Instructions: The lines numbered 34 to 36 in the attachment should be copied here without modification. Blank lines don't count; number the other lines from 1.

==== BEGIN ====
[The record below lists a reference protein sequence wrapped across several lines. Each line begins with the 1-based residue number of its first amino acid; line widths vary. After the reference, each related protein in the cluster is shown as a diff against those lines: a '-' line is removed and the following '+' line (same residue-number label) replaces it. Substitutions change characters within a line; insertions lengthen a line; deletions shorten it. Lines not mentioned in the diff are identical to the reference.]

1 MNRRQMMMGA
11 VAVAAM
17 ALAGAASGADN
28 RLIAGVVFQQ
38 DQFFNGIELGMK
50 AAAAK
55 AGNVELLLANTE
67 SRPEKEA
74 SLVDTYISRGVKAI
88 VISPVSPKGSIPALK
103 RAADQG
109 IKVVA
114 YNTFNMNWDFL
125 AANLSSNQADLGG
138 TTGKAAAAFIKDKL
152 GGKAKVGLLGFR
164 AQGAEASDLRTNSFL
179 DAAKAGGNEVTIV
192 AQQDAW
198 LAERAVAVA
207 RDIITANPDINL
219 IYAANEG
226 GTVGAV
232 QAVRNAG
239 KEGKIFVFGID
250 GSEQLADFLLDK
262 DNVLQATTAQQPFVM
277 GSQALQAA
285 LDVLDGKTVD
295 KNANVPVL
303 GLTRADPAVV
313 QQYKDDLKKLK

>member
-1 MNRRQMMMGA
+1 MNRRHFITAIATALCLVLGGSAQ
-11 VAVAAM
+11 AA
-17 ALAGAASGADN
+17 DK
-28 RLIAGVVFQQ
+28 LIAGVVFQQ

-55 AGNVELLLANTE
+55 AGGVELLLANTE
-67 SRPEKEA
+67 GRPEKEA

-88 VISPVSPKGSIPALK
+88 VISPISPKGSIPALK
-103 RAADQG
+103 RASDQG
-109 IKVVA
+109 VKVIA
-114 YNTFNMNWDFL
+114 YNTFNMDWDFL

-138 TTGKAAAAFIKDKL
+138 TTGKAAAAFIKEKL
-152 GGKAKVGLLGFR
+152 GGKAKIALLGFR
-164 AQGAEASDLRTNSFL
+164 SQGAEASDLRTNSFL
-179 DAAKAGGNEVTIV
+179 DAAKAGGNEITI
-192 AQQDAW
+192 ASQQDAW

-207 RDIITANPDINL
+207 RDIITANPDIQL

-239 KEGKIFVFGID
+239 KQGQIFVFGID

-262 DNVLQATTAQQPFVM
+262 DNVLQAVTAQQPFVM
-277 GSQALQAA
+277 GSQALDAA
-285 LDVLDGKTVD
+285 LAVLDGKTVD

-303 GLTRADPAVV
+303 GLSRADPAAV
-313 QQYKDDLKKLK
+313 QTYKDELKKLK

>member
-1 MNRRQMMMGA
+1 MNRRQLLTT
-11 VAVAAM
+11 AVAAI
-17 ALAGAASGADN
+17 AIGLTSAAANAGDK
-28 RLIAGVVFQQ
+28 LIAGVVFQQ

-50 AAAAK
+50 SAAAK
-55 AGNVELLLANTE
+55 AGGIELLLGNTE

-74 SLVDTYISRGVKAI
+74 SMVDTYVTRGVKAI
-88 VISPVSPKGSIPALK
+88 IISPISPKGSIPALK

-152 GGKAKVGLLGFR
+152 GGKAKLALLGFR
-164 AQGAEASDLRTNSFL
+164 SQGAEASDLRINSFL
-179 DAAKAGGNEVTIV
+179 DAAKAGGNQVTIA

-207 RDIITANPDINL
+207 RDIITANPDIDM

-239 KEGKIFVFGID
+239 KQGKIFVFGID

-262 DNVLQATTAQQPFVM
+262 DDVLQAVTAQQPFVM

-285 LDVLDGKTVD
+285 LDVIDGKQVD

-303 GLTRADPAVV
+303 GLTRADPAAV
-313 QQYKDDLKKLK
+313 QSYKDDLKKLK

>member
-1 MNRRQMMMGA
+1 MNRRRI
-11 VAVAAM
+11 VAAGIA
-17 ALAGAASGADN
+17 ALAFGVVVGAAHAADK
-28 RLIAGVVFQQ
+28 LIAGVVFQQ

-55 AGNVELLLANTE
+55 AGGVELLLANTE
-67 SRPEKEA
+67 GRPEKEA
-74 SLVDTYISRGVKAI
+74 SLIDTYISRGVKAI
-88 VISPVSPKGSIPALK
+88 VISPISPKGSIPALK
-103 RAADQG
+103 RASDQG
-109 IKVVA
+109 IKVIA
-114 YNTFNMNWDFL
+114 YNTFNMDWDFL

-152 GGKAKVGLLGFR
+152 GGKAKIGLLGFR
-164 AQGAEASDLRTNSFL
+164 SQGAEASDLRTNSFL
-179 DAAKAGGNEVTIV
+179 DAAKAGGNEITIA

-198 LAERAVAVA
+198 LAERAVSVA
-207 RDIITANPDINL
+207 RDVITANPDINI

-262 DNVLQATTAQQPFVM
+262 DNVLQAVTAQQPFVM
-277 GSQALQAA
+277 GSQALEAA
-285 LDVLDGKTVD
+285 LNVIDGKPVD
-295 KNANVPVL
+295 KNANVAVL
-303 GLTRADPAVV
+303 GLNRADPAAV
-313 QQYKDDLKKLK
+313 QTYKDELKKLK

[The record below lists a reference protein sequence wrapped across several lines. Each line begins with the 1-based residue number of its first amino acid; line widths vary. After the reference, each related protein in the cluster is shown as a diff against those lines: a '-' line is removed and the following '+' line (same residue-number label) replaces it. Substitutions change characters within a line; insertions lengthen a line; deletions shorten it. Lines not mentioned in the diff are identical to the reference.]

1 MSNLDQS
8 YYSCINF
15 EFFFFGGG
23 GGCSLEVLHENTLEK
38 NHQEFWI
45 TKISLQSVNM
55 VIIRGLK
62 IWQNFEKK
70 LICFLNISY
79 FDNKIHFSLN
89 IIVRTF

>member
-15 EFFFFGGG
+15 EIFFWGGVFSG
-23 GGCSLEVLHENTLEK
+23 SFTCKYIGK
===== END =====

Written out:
>member
-1 MNRRQMMMGA
+1 MNRRHFITAIATALCLVLGGSAQ